15. The Church recognizes that in many ways she is linked with those who, being baptized, are honored with the name of Christian, though they do not profess the faith in its entirety or do not preserve unity of communion with the successor of Peter. For there are many who honor Sacred Scripture, taking it as a norm of belief and a pattern of life, and who show a sincere zeal. They lovingly believe in God the Father Almighty and in Christ, the Son of God and Saviour. They are consecrated by baptism, in which they are united with Christ. They also recognize and accept other sacraments within their own Churches or ecclesiastical communities. Many of them rejoice in the episcopate, celebrate the Holy Eucharist and cultivate devotion toward the Virgin Mother of God. They also share with us in prayer and other spiritual benefits. Likewise we can say that in some real way they are joined with us in the Holy Spirit, for to them too He gives His gifts and graces whereby He is operative among them with His sanctifying power. Some indeed He has strengthened to the extent of the shedding of their blood. In all of Christ’s disciples the Spirit arouses the desire to be peacefully united, in the manner determined by Christ, as one flock under one shepherd, and He prompts them to pursue this end. Mother Church never ceases to pray, hope and work that this may come about. She exhorts her children to purification and renewal so that the sign of Christ may shine more brightly over the face of the earth.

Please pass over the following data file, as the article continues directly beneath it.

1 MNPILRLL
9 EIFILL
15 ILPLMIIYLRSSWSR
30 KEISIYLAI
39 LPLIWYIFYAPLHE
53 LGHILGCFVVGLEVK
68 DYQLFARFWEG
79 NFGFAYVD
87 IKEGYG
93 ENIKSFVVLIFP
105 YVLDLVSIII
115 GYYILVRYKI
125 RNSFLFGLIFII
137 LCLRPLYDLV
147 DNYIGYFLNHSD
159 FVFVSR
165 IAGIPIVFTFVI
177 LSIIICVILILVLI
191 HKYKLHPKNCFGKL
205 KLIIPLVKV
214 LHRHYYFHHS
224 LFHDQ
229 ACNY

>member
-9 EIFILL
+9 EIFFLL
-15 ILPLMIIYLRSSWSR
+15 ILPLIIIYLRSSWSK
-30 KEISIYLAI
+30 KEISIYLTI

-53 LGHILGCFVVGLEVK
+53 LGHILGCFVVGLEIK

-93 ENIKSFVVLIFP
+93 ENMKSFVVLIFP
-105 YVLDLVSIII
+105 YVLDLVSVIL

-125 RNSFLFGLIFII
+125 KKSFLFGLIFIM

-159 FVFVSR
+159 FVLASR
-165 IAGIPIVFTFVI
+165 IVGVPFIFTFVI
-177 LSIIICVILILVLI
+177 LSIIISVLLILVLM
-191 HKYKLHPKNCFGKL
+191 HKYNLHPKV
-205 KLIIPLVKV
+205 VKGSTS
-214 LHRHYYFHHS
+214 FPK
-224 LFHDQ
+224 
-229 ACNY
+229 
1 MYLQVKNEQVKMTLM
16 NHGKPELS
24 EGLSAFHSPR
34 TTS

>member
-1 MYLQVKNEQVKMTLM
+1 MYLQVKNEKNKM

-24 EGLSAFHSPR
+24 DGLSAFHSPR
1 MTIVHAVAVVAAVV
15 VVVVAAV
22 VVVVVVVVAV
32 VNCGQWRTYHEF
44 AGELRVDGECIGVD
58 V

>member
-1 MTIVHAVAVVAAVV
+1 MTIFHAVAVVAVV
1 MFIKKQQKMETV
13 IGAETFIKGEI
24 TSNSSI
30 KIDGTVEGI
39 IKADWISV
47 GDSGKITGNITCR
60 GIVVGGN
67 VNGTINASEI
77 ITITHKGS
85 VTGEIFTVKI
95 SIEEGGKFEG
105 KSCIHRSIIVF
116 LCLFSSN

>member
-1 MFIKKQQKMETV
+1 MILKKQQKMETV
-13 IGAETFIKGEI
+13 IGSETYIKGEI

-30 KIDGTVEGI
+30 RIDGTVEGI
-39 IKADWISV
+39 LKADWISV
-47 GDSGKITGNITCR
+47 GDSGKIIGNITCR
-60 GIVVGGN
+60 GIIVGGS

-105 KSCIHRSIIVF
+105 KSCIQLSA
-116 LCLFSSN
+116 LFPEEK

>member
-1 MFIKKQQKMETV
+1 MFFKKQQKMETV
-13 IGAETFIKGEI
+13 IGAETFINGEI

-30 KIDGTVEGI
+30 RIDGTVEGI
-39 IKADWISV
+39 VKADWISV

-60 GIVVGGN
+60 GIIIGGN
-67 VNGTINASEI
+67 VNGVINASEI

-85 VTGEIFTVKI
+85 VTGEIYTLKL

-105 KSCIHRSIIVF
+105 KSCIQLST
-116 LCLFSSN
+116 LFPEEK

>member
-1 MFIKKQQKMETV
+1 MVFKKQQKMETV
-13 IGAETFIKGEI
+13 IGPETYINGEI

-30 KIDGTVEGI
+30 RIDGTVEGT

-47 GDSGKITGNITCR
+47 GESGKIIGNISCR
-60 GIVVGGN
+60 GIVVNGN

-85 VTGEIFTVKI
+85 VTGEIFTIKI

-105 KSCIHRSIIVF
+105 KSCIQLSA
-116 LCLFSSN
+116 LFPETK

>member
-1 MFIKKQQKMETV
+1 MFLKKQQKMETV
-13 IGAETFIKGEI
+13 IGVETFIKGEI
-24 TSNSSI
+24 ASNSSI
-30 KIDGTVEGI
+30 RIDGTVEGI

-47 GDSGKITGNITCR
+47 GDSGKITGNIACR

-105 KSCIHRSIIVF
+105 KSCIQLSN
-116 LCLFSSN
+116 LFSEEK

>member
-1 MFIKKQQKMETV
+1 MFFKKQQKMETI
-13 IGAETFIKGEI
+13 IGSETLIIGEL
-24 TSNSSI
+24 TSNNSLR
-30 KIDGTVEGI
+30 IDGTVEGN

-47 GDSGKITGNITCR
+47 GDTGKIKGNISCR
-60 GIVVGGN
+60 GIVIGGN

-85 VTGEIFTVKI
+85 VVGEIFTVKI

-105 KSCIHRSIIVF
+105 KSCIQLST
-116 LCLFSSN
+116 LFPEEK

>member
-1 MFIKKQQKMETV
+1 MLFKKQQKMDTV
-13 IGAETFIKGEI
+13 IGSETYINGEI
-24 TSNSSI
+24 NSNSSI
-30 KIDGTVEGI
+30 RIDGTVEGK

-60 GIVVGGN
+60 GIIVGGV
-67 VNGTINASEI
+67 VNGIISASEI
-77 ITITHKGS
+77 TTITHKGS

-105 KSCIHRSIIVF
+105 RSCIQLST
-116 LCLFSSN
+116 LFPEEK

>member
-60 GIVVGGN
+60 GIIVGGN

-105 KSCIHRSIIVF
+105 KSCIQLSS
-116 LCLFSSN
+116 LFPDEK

Fundamentally, those who are already Christian are NOT converting to Christian faith when they come into the full communion of the Catholic Church. Thus, the Vatican carefully chose the (rather wordy) title of Reception of Baptized Christians into the Full Communion of the Catholic Church — carefully avoiding the word “convert” completely — for the new liturgical rite in question. Further, the general instructions within that rite state direct avoidance of any confusion between candidates for reception into full communion and converts. The reason is simple: baptism is the fundamental mark of conversion to Christian faith — and members of other Christian bodies, who are validly baptized, rightfully take umbrage when we use terminology that carries a contrary indication. For this reason, it is more appropriate for persons who were baptized in other Christian denominations, but not subsequently catechized, to participate in formation programs for similarly situated adults baptized in the Catholic Church than in the formation program of the Rite of Christian Initiation of Adults (RCIA), which is exclusively for those who are not yet baptized.

    This may seem minor, but use of terms such as “convert” and “conversion” in reference to people who are already baptized actually pushes at least some of those people away — which clearly is NOT what we want to do.

    Norm.